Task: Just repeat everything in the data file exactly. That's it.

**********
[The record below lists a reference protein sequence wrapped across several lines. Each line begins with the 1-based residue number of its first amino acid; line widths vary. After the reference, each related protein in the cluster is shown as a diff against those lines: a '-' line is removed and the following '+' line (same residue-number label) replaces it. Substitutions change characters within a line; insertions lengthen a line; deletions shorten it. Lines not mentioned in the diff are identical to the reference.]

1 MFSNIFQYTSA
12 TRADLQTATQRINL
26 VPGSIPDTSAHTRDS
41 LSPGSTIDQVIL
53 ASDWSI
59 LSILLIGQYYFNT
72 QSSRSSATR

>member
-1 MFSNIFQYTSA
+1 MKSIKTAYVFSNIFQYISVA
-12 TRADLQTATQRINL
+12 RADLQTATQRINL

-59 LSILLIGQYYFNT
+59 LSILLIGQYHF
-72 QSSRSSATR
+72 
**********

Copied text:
[The record below lists a reference protein sequence wrapped across several lines. Each line begins with the 1-based residue number of its first amino acid; line widths vary. After the reference, each related protein in the cluster is shown as a diff against those lines: a '-' line is removed and the following '+' line (same residue-number label) replaces it. Substitutions change characters within a line; insertions lengthen a line; deletions shorten it. Lines not mentioned in the diff are identical to the reference.]

1 MFSNIFQYTSA
12 TRADLQTATQRINL
26 VPGSIPDTSAHTRDS
41 LSPGSTIDQVIL
53 ASDWSI
59 LSILLIGQYYFNT
72 QSSRSSATR

>member
-1 MFSNIFQYTSA
+1 MKSIKTAYVFSNIFQYISVA
-12 TRADLQTATQRINL
+12 RADLQTATQRINL

-59 LSILLIGQYYFNT
+59 LSILLIGQYHF
-72 QSSRSSATR
+72 